The team researched the business context transformation and grasped the key trends impacting the elevator industry, not only focusing on vertical transportation but also paying attention to the smart mobility ecosystem and the technology integration.

Eventually, top class architecture firms such Norman Foster and Rui Otake were interviewed to grasp how to enhance the elevator's user experience and discuss their future vision about in-building mobility.

*I skip research details purposefully due to confidentiality terms.

Exam Schedules and Flexibility

Emergencies that needed attention were happening each day. The dental teams weren't able to keep up with their patient list because their schedules would invariably get derailed by an emergency that had to be attended to.

We created a queue(FIFO) of participants and the next person to be seen would be called to the clinic. They weren't directly scheduled to a provider as it had been previously. The patient/participant would be seen by the next available provider. This alleviated the scheduling backlog and kept the exams rolling. We also requested 2 additional chairs in the clinic to be sure everyone would be seen.

We also had participants go directly from the clinic to the waiting area for the physical exam and blood draw. If there was a wait for the physicals, they'd get their bloodwork done before the exam. Allowing the flexibility in the exams allowed participants to have everything done at once with little wait time. Then they had more time to dedicate to the surveys, and the change in activity created a nice break to the day.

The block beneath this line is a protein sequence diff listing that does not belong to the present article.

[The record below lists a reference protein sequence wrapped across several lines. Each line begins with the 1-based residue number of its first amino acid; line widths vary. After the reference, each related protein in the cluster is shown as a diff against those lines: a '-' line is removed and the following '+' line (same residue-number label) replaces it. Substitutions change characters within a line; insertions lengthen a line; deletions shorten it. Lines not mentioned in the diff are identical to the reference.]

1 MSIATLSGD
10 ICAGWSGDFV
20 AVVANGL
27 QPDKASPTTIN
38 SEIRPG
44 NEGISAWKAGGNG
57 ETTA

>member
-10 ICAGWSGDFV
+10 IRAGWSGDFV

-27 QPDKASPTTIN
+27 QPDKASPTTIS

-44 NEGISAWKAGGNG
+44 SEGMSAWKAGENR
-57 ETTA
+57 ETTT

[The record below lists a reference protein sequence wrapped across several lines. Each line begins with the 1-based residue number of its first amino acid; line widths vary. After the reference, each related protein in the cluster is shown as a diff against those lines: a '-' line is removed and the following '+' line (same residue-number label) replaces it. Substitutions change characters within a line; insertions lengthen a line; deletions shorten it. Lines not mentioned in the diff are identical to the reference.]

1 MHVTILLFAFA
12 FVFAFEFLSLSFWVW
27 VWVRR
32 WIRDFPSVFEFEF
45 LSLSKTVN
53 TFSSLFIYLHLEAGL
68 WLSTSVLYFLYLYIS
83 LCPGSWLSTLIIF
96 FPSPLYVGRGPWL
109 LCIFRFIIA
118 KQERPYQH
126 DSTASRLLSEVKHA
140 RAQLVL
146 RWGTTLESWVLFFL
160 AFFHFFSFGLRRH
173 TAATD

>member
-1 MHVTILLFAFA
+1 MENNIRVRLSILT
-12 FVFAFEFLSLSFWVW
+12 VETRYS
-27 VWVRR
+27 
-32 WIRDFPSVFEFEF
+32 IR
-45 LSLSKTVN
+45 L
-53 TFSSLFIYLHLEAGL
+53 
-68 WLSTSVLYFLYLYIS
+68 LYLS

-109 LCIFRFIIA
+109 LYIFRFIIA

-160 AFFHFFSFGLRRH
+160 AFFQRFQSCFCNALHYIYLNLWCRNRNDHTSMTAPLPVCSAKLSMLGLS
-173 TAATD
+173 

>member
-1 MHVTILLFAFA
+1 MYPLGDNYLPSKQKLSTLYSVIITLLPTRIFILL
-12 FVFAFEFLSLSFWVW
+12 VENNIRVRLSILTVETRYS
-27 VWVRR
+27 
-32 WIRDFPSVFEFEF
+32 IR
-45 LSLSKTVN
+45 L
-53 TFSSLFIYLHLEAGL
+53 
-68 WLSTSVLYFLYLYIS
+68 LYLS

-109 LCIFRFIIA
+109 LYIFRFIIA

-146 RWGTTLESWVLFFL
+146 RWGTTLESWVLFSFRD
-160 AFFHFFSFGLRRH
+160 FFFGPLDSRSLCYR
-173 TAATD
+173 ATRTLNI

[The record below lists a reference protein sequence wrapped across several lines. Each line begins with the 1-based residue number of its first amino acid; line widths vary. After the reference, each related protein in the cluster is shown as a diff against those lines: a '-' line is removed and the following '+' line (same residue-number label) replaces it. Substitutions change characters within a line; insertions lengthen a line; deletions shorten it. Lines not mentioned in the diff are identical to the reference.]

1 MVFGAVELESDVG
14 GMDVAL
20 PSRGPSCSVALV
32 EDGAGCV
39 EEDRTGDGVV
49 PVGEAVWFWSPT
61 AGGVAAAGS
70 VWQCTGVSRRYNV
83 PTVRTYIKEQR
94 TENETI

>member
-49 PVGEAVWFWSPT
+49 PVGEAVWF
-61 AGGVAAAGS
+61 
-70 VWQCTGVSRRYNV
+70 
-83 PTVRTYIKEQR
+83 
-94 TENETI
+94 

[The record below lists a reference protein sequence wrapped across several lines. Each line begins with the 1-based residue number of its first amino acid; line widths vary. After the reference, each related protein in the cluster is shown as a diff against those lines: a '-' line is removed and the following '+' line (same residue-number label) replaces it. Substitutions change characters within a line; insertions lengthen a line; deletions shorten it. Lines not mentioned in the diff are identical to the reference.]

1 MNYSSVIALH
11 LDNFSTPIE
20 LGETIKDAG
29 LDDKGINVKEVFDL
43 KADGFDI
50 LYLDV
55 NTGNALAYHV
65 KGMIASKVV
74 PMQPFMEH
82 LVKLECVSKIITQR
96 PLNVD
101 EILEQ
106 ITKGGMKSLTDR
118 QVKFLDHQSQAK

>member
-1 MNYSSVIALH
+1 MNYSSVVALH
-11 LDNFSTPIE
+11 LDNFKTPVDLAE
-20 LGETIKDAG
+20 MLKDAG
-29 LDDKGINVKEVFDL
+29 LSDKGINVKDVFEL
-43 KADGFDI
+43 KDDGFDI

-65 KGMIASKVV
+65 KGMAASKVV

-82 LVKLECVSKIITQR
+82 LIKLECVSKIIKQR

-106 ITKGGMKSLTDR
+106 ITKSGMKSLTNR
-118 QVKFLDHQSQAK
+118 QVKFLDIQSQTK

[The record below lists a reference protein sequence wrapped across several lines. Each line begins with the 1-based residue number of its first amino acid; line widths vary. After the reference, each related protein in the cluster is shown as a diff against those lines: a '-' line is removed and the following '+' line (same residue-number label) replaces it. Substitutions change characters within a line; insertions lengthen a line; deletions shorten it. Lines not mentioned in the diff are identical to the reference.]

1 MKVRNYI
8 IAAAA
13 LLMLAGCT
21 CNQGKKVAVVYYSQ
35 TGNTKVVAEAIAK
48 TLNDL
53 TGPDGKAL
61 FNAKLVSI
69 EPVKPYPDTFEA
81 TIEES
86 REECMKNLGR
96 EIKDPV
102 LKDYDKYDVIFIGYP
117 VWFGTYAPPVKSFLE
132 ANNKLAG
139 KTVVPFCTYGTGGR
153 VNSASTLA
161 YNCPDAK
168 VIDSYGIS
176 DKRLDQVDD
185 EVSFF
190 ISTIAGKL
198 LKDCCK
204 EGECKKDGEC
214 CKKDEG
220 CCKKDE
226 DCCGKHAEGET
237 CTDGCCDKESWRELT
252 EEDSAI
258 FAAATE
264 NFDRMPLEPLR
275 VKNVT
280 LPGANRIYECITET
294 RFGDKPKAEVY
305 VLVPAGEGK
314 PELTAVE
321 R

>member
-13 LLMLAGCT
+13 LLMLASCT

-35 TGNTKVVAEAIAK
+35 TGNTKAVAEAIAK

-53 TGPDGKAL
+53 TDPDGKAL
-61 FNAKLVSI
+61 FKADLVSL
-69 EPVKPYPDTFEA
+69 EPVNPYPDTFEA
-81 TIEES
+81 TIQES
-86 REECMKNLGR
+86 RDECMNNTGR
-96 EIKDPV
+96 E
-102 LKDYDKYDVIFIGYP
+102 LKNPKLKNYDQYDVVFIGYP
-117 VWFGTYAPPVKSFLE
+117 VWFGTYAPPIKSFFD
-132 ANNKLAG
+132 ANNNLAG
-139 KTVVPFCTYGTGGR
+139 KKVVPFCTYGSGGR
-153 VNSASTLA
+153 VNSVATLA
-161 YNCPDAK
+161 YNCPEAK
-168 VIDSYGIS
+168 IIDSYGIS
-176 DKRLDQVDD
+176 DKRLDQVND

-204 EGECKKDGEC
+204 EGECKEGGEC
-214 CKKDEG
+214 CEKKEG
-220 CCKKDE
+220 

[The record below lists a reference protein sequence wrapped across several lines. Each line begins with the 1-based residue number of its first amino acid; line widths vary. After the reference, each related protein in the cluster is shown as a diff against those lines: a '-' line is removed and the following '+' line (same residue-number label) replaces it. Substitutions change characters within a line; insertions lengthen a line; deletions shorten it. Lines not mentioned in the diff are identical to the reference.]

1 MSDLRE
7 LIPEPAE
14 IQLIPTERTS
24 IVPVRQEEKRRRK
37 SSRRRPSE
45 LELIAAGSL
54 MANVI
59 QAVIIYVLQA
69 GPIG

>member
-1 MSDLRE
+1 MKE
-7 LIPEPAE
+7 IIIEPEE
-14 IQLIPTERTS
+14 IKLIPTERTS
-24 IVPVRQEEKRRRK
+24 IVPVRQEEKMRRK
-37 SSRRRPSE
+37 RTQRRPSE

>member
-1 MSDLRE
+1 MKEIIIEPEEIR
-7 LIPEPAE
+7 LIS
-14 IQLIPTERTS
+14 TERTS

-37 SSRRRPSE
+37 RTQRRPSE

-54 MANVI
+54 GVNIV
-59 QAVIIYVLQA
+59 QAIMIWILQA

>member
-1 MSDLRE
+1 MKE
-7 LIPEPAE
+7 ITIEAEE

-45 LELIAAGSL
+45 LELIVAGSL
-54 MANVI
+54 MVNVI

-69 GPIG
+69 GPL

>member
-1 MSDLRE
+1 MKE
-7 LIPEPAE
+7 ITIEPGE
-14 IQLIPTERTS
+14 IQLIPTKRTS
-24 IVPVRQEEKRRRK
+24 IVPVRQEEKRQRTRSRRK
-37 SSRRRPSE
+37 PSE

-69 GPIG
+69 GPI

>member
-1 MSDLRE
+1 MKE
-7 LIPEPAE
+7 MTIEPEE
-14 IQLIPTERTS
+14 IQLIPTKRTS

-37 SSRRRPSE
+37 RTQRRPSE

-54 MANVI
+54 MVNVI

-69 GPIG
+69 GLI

Onboarding was a bottleneck,
so we made the tablets do the heavy lifting.

we have the participants list their family members on their tablets, we only need to check them in.

we remove the bottleneck during arrivals.

we need everyone to stay on schedule in order to fulfill the promise of dental and health exams.


There wasn't time for a full staging and run through, so we decided to train the staff during a clinic.

Using the van, we brought the tablets to one of the clinic sites. We overlooked the lunch break, and hadn't accounted for the time to walk a child to their parent prior to their dental exam or bloodwork. These were adjusted in the second week by adjusting the times logged on the participants software. 

While there were still snags in the process, the service was vastly improved. The cost per day increased but the quality of the data collected and the volume of the data collected more than doubled.

  • Participants indicated they'd be "very happy" to continue in follow up studies.

Project Impact & Lessons

The Families Created
a Mini Network Effect

By talking about the study within their communities, the participating families influenced trustworthiness of the project outcome and more families began to self-recruit.

Test Every Touchpoint
of a Service Design

Adding in a lunch had a positive effect on the participants, but bringing in and maintaining a food station required another staff member, additional coordination and expense.

Having the children escorted to their parents before their dental exams caused us to fall behind schedule.